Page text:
Law360 (March 13, 2019, 9:20 PM EDT) — A California state jury on Wednesday found Johnson & Johnson’s talcum-based baby powder contained cancer-causing asbestos and caused a woman’s mesothelioma, awarding nearly $29.5 million.
After deliberating for roughly two days, the Oakland jury returned with a verdict in favor of plaintiff Teresa E. Leavitt, finding that J&J’s baby powder contained asbestos and was a substantial factor in causing Leavitt’s cancer. The jury found that J&J and onetime talc supplier Cyprus Mines Corp. both bore portions of responsibility.
The jury of 12 unanimously found that J&J failed to adequately warn of a potential risk in the powder. All but one juror said J&J intentionally withheld facts germane to the safety of the product. They unanimously found Leavitt would have acted differently had she known those facts. And a comfortable majority said the powder’s “failure to perform safely” was a “substantial factor” in Leavitt’s mesothelioma.
J&J was found 78 percent liable, J&J Consumer Inc. 20 percent liable, and Cyprus Mines 2 percent liable.
The jury awarded $291,000 to Leavitt for past medical expenses, $1 million for future medical, $1.2 million for loss of earnings, $7 million for past physical pain and mental suffering, and $15 million for future physical pain and mental suffering. It also awarded $2 million to her partner, Dean McElroy, for past loss of love and companionship, and $3 million for future loss of love and companionship.
During closing arguments on Monday, attorneys representing Mrs. Leavitt, told the jury that his client has a “horrible asbestos disease that will result in her untimely death, a slow and painful death,” and that J&J could have easily prevented this from occurring.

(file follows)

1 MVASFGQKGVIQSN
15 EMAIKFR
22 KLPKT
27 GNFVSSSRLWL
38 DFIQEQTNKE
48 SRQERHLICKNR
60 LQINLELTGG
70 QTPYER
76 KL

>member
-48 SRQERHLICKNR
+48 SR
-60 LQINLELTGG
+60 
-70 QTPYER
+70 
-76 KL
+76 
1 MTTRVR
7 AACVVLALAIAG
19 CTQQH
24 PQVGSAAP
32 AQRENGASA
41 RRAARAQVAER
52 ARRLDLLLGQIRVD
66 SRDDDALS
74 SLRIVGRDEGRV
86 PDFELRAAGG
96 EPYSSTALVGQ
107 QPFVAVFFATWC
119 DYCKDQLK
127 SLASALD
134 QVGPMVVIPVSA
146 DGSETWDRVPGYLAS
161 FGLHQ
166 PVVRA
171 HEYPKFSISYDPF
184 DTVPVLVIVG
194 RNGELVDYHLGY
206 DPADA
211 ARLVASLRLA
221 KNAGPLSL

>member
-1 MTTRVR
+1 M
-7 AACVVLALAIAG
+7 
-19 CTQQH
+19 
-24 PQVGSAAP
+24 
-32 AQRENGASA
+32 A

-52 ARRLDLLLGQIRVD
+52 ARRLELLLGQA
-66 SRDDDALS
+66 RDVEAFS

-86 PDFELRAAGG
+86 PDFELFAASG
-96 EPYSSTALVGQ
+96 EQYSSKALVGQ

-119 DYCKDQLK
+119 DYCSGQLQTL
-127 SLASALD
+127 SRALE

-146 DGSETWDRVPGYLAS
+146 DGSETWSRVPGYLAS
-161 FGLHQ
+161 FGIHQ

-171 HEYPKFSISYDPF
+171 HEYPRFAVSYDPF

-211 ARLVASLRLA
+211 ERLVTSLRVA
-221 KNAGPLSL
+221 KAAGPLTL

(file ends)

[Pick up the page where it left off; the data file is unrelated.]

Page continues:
Her attorneys told the jury that J&J knew its baby powder contained asbestos and refused to pull it off the shelves, saying that this conduct — “allowing a carcinogen to be placed on babies” — was despicable, and asked them to award punitive damages on top of tens of millions of dollars in compensatory damages.
During the trial, which started Jan. 7, the jury heard that Leavitt’s mother used J&J baby powder on Leavitt and her sister when they were babies in the 1960s in the Philippines and she continued to use it after their family moved to the United States in 1968. As a young woman, Leavitt also powdered her hair and face with the product, using it as dry shampoo and a foundation for makeup through the 1970s, according to Satterley.
On Monday, Mike Brown of Nelson Mullins Riley & Scarborough LLP, representing J&J, told the jury during his closing argument that despite the allegations, the plaintiff “can’t show you any science that Johnson’s Baby Powder causes cancer in anyone.”
This came after Brown tried an an unusual line of argument on the jury, telling them he had been out-maneuvered by Leavitt’s attorneys and that they had done a “good job” in blocking testimony from former J&J toxicologist and current consultant and corporate representative John Hopkins.
“There’s something else I’ve got to admit, I got out-lawyered in this case. It is not something you like to admit as a lawyer,” he said.
Wednesday’s verdict is another win for the plaintiffs’ bar in the wave of suits against J&J over its talcum powder, after the pharmaceutical and consumer products giant had recently racked up several favorable results.
Last October and November, J&J convinced juries in New Jersey and California that it wasn’t to blame for two women’s mesothelioma.
And since the calendar has flipped to 2019, the Missouri Supreme Court has sided with J&J in two of its appeals stemming from talc cases in St. Louis City Court.
In January, the state high court granted J&J’s last-minute bid to pause a thirteen-plaintiff talcum powder trial, saying it would consider whether the plaintiffs should be forced to go to trial individually.
And in February, the Missouri Supreme Court granted J&J’s bid to move a talc case out of St. Louis city court and into county court.
In the last trial to make it to a verdict in St. Louis city court, J&J was hit with a record-setting $4.69 billion verdict on claims that its products gave ovarian cancer to 22 women.